Sex trafficking unit closed. What now for 4,000 victims?

Police team disbanded just as new law makes it an offence to pay for sex with those under duress

The flat in London’s exclusive Belsize Park could have been home to any well-off couple. A tree-lined street, ornate red-brick exterior and luxury cars lining the roadside give the impression of respectability. But last week the truth of what went on behind its walls was exposed as a court found that Hungarian criminals had been trafficking women and holding them as sex slaves.

Many of the women – such as 19-year-old Julianna, whose diary we publish exclusively today – come here to escape dead-end lives and poverty, lured by the promise of big money. Some have no idea what lies ahead, others, naively, believe they can do “erotic work” for a few weeks and go home unscathed with a stack of cash.

Julianna’s diary chronicles her time in the brothel: with no riches, just degradation, pain, drink or drugs. Many of her co-workers had arrived with no idea they were to be fodder for the sex industry and were locked away, forced to work for no money.

The traffickers who abused and robbed Julianna – Andrea Novak, 20, and Joszef Budai, 24 – were sentenced to eight years each at Croydon Crown Court on Tuesday. Paradoxically, the Metropolitan Police team that brought them to justice was disbanded last week.

Judge Simon Pratt described the case as “the closest to human slavery you could possibly get”. The trial detailed how the pair had lured girls as young as 16 over from Hungary, charged £140 an hour for their services and pocketed almost all of the money. This Thursday, a new law will make it a criminal offence to pay for sex with someone who has been forced into the trade.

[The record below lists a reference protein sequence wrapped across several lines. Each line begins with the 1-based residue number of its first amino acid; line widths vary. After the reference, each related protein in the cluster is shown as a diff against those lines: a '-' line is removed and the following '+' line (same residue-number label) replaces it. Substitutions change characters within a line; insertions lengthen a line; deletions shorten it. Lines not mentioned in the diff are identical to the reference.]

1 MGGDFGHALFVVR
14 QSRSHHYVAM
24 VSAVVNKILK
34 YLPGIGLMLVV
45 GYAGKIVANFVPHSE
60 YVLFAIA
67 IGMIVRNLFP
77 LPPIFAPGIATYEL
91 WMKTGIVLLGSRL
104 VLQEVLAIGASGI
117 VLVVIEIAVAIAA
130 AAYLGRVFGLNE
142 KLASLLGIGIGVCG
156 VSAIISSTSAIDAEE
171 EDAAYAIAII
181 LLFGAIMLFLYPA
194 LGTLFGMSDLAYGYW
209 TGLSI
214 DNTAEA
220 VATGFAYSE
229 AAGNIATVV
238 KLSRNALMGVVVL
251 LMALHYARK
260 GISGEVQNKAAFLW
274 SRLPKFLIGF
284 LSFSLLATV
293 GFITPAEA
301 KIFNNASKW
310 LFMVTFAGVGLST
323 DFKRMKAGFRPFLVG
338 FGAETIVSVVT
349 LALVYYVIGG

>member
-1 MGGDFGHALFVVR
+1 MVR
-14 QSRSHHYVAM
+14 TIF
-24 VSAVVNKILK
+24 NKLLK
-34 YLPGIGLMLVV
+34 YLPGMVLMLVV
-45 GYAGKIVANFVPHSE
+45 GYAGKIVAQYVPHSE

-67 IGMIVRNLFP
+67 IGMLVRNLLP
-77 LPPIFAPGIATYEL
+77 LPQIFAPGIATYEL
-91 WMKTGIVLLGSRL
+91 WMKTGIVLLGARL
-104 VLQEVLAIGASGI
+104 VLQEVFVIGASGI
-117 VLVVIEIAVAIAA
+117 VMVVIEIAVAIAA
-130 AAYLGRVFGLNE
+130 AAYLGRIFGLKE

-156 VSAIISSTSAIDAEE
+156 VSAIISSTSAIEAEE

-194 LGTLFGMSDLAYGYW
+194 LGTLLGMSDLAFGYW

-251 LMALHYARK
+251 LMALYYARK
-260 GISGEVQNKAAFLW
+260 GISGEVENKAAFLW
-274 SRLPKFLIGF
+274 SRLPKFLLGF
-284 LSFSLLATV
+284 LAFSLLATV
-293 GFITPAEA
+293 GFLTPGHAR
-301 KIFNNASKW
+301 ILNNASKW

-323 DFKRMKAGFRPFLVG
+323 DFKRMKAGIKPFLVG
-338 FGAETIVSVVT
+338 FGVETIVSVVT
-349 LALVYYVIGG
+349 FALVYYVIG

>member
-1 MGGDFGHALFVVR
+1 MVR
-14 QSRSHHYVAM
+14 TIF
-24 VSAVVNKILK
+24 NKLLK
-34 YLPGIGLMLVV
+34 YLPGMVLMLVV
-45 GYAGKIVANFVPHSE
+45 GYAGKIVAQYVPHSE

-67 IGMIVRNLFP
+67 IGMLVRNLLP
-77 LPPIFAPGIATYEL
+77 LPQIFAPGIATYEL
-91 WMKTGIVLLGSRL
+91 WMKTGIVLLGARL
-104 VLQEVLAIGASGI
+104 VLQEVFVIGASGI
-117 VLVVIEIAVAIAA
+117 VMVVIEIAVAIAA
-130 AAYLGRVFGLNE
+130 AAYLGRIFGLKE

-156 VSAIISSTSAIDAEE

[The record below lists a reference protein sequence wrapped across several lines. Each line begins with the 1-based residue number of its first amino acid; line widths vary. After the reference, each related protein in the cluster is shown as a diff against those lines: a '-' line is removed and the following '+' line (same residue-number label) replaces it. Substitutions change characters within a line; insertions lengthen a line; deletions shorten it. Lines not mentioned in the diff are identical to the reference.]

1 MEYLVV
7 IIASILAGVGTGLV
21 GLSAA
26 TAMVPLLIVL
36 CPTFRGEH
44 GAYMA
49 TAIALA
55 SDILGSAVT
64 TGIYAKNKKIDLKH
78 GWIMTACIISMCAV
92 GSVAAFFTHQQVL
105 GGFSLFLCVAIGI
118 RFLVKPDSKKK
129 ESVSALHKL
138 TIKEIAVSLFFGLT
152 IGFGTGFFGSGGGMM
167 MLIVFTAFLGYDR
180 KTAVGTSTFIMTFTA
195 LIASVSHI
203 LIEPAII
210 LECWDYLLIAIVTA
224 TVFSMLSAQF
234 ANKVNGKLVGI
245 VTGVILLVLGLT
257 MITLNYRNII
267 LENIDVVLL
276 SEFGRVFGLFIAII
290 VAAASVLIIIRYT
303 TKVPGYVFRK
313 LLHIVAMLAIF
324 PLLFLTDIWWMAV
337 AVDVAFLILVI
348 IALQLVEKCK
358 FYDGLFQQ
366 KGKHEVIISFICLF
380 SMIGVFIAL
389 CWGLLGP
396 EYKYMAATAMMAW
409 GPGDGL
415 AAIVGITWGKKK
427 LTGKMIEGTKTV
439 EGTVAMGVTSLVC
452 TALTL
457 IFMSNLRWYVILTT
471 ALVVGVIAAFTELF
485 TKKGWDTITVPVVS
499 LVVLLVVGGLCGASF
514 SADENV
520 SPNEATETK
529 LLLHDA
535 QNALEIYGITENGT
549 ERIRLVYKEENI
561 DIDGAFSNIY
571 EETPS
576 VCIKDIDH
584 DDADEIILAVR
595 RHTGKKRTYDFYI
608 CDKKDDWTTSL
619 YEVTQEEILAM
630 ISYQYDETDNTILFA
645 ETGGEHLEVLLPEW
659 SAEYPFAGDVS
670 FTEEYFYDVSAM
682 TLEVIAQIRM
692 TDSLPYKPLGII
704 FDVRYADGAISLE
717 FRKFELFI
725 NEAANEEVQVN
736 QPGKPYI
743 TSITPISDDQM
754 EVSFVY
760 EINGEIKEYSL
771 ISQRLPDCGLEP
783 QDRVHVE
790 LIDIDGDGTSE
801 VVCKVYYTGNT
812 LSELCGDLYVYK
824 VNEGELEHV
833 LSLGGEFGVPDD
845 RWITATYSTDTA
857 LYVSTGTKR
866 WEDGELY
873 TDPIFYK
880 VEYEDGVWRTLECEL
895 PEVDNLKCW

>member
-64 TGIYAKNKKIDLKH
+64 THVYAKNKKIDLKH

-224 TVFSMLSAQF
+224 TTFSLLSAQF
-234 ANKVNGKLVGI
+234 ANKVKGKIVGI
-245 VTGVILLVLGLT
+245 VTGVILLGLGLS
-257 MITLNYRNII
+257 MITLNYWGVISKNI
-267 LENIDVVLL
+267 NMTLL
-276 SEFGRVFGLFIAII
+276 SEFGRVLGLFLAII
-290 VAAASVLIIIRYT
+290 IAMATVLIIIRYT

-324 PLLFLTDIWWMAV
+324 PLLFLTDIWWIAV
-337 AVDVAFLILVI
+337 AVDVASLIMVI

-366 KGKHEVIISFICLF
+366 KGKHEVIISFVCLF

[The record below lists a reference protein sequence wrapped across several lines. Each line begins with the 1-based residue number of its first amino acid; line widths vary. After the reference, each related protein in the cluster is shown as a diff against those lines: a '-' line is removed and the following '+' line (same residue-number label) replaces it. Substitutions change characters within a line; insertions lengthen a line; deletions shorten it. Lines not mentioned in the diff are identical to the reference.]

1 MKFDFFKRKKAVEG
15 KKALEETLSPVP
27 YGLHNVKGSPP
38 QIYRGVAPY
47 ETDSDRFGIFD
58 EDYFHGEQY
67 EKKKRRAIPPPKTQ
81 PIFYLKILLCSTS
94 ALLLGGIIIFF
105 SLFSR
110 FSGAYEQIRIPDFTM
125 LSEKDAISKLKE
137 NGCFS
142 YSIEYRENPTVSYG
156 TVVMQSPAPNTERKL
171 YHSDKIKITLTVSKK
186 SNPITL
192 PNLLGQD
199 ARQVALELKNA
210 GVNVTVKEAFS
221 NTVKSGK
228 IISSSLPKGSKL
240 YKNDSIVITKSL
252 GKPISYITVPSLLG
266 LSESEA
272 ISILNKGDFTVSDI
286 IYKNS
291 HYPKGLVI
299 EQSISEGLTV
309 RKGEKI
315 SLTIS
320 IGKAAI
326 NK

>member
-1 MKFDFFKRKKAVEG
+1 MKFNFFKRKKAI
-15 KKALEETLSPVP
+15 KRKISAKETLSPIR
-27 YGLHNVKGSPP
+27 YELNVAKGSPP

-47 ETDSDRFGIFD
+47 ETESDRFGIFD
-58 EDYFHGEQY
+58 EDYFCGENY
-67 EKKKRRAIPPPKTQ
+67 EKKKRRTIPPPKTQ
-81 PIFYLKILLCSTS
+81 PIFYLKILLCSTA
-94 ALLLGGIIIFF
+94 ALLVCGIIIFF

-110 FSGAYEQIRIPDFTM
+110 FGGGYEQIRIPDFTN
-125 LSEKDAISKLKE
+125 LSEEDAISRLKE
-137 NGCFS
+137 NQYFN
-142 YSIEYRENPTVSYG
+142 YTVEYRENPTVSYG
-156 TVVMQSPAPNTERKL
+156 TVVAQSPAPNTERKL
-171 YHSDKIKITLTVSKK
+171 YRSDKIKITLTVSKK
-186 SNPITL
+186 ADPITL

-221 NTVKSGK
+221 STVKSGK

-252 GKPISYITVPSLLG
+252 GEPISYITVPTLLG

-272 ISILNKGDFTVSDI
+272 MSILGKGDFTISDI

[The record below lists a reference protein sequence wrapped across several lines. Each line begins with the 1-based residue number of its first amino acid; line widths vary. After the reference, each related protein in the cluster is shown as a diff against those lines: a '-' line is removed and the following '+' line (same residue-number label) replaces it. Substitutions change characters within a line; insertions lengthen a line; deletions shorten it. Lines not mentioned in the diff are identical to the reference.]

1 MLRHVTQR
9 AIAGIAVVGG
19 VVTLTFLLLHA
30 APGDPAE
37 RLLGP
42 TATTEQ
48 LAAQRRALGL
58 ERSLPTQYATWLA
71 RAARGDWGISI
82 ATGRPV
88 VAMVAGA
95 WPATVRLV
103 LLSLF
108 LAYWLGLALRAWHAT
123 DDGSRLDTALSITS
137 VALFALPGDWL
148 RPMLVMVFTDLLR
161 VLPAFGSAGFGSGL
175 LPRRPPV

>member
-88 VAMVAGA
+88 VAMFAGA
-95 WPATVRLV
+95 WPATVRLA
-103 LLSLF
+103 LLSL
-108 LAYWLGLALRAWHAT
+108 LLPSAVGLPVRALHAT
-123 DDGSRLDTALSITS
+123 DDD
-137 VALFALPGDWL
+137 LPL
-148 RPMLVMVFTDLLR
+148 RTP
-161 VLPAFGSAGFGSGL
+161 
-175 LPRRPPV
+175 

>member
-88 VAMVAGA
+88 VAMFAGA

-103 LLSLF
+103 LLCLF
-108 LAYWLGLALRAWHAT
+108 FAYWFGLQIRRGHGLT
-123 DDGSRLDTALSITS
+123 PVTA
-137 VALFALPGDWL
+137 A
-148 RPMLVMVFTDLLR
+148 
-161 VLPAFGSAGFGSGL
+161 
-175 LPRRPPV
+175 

Tomorrow, members of Operation Maxim, the UK’s only dedicated police unit to tackle human trafficking, will begin new jobs throughout the Met, casualties of a lack of funds.

With the Olympics just two years away, there is concern that the unit has been disbanded prematurely. “What sort of organisation would allow the loss of expertise now, when the Olympics are imminent and the trafficking threat is likely to be at its peak?” asked Christine Beddoe, director of the charity End Child Prostitution and Trafficking. “It is still completely unclear what long-term commitment the Met has to eradicating human trafficking.”

Police intelligence suggests 4,000 people are trafficked to the UK for sexual exploitation every year. These cases will now be dealt with by Scotland Yard’s clubs and vice unit. Charities working with victims say they are worried trafficking will end up at the bottom of the unit’s priorities.


Published in: on March 28, 2010 at 8:39 am  Comments (2)  
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